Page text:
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AMD's next integrated graphics chipset to feature HyperFlash

AMD’s latest roadmap reveals more details of its upcoming next-generation RS780 chipset. AMD plans to target the chipset towards consumer and commercial desktop platforms, with minor differences for each respective segment. AMD designed the RS780 to accommodate its upcoming Socket AM2+ processors with HyperTransport 3.0.

The RS780 sports a new graphics core with AMD’s Universal Video Decoder, or UVD, technology for hardware acceleration of H.264 and VC-1 video formats. The new chipset supports DisplayPort, DVI and HDMI digital video output interfaces. AMD also integrates an audio controller for simultaneous audio and video output over HDMI. The chipset also integrates HDCP support.

Additionally, the chipset supports TV-out, VGA and LVDS outputs. The graphics core also has two independent display controllers for dual independent displays.  The local frame buffer feature will make a return on the RS780, allowing manufacturers to equip the graphics core with dedicated video memory. Users that prefer more 3D graphics power can install an external graphics card via a PCIe 2.0 x16 slot. The RS780 will also have additional PCIe 2.0 lanes for lesser slots.

New to the RS780 platform is the SB700 south bridge. The SB700 does away with all PCIe lanes and only supports PCI, because all PCIe functionality has moved to the north bridge. AMD increases USB support to 12 USB 2.0 ports plus an additional 2 USB 1.1 ports. The new south bridge supports up to six SATA 3.0 Gbps ports with RAID 0, 1 and 10 support. IDE remains a supported feature of the SB700. However, AMD designates the IDE port for double duty – a physical PATA port or for HyperFlash. HyperFlash is AMD’s name for its Intel Turbo Memory competitor.

RS780 for commercial platform has one minor difference compared to the consumer platform. AMD designates a Broadcom BCM5761 managed NIC controller for the commercial platforms. The managed NIC allows for remote management, similar to Intel’s AMT technology. AMD also recommends a TPM 1.2 module for greater security.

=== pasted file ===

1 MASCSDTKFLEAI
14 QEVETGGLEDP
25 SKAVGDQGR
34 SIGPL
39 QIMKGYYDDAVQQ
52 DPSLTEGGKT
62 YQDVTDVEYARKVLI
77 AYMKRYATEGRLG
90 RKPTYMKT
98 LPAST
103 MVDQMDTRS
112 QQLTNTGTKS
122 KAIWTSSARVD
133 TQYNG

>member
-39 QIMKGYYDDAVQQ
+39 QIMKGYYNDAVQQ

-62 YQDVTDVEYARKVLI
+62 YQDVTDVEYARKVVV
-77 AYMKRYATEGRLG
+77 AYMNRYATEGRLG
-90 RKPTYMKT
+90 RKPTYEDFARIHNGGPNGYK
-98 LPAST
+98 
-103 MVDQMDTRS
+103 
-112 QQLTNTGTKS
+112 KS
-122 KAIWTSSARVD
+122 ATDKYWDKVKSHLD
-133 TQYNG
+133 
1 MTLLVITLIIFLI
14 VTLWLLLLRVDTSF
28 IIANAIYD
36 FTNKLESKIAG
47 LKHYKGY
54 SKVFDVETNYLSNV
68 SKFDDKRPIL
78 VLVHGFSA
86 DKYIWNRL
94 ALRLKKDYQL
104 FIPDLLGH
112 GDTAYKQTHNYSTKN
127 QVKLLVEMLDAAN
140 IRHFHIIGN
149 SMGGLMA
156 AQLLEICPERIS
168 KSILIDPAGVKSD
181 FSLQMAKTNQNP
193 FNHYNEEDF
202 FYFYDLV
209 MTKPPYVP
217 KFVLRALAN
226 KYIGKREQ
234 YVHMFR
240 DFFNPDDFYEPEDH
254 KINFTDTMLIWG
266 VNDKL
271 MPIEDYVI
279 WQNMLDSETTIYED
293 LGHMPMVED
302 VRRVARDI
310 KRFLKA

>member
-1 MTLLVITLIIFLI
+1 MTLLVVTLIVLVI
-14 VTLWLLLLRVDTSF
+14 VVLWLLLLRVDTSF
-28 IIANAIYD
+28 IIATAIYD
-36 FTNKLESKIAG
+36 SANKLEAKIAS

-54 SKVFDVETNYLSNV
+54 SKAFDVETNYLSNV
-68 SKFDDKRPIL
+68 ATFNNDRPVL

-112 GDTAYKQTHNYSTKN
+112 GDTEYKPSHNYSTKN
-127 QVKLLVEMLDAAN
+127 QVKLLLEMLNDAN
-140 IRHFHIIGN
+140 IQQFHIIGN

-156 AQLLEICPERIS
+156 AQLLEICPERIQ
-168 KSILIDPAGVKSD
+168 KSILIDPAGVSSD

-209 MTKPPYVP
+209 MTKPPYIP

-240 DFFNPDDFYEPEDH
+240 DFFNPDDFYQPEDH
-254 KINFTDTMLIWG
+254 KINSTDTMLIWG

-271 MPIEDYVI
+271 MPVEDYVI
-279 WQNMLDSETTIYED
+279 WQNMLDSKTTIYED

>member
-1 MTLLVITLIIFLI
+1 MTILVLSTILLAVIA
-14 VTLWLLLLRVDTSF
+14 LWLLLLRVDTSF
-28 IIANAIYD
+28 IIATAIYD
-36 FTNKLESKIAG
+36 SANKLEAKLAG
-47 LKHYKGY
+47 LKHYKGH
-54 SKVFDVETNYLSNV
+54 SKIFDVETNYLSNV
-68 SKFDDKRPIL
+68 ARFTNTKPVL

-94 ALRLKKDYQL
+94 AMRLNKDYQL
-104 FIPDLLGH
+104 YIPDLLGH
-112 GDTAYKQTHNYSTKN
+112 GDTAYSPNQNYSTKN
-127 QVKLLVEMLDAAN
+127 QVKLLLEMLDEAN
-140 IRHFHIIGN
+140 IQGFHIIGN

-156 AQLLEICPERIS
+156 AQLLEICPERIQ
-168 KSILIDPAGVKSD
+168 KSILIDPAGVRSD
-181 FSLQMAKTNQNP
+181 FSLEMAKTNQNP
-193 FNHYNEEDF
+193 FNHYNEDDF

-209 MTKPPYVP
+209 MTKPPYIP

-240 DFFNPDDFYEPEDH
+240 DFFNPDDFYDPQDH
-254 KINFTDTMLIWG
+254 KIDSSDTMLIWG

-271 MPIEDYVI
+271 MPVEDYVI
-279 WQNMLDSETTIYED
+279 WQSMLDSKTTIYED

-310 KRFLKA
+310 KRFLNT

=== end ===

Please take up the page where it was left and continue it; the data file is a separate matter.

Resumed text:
Expect AMD to unveil the RS780 sometime next year.

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RE: All talk
By wingless on 7/30/2007 10:08:22 PM , Rating: 2
Do you really mean to say that your single HD 2900XT is faster than two 7900GT's in SLI? I hope you are telling the truth because I just ordered a 2900XT. I have a volt modded MSI 7900GT that runs at 600/850 stable.

Also about this chipset news, I hope AMD will hatch plans to allow the discrete GPU to work with the chipset GPU like Nvidia is planning. Maybe the UVD on the chipset can decode movies while the 2900XT deals with the games. All thats necessary is a little driver magic from AMD's overburdened driver team LOL.

RE: All talk
By OPR8R on 7/30/2007 10:41:26 PM , Rating: 2
I use a 23" 1920x1200 monitor. I was running into frame rate issues w/some of the newer games. It's not an issue now, but that's not to say your experience will be the same. I don't think you'll be disappointed though. Good luck...

RE: All talk
By JonnyDough on 7/31/2007 4:08:47 PM , Rating: 1
It's no secret that the new families from both ATI and NVidia top the last by a good margin. Don't you read hardware reviews before you buy? Not every application will be outdone by a new generation single card over last generation's SLI, but most will. Check out Tom's Hardware 2007 VGA performance chart.

"There is a single light of science, and to brighten it anywhere is to brighten it everywhere." -- Isaac Asimov
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